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Insight into the career of Westcon-Comstor Sub-Saharan Africa’s CEO

Insight into the career of Westcon-Comstor Sub-Saharan Africa’s CEO

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What would you describe as your most memorable achievement?

During my career, I have had to turn a number of businesses around. It never gets any easier to do but it is always worth it in the end, and it is something tangible as you can see where you as an individual make a difference. In fact, it is those turnarounds that I remember more than anything else.

What first made you think of a career in technology?

I have been interested in technology since I was a child. I loved to take things apart to see how they worked, although I wasn’t always able to put them back together. I got my first computer from a cousin when I just hit my teens and have always had a passion for them. Even though I had that background, I was actually looking at a career in insurance or finance but landed up in technology and haven’t looked back.

What style of management philosophy do you employ with your current position?

I believe in servant leadership. Fundamentally it’s about working with teams and people, not expecting them to work for you. To me that means getting my hands dirty and leading by example

What do you think is the current hot technology talking point?

The great thing about technology is that there is always something new. It also presents a challenge as you have to keep on top of everything. Automation, Artificial Intelligence and the ever-expanding Internet of Things are going to continuously change how we work and live, and impact more and more of how we do things into the future.

How do you deal with stress and unwind outside the office?

I like to run to clear my head, and spending time with my family and friends always helps me unwind.

If you could go back and change one career decision what would it be?

I have no regrets on my career decisions and there isn’t one thing that stands out. I do suppose there are times where I should have taken decisions quicker – that I knew in my gut to be the right ones. That however is the benefit of hindsight and not always easy to see in the moment.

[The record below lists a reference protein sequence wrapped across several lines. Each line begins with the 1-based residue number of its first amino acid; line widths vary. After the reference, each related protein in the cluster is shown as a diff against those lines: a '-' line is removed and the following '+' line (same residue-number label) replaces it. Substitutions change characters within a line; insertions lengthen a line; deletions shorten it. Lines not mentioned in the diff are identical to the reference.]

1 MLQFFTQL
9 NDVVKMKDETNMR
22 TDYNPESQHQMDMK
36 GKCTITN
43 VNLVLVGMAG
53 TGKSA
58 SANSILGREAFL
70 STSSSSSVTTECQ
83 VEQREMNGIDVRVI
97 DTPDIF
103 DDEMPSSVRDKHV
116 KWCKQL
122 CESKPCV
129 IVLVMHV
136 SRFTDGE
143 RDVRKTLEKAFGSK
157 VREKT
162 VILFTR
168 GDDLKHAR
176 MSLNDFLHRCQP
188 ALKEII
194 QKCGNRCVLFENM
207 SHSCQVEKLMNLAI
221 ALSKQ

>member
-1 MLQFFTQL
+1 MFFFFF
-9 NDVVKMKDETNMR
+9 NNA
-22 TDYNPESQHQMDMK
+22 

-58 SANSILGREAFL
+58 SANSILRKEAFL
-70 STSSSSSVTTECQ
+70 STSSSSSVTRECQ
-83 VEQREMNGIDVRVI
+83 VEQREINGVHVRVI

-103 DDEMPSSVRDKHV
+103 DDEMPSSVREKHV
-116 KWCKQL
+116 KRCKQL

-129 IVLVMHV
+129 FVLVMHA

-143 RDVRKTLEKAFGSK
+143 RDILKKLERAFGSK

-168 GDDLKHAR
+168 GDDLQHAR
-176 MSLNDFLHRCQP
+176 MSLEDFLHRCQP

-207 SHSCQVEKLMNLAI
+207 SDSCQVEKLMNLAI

What do you currently identify as the major areas of investment in your industry?

For distribution, the major investment is around the digitisation of our business. From platforms to run our business, to automation of how we deal with our customers and partners. Fundamentally it’s about investing in models that assist us to do business simpler and quicker, as well as providing more transparency of the supply chain.

What are the region-specific challenges when implementing new technologies in Africa?

Reliability of communications and infrastructure remains the biggest challenge; however there have been great strides in improvement in these areas over the last decade. Nevertheless, the non-technology challenges are still the biggest hindrance for investment.

What changes to your job role have you seen in the last year and how do you see these developing in the next 12 months?

I have had to become much more knowledgeable around systems and processes at a more detailed level. These are the strategic enablers of our business, and they can’t be expected to happen without executive support for them. It’s the challenge of identifying true business improvements that can come about with such investments versus chasing the latest shiny thing.

What advice would you offer somebody aspiring to obtain C-level position in your industry?

You need to have a passion for all aspects of the business. C-level roles are no longer focused on silo’s and a broad understanding of all the components that make up the whole business is necessary. Finance needs to understand IT. IT needs to understand sales. HR needs to understand marketing and so on. A business is like an orchestra, while each individual may be an expert with their instrument, if they don’t know how it all works together, it won’t be a success.

 

 

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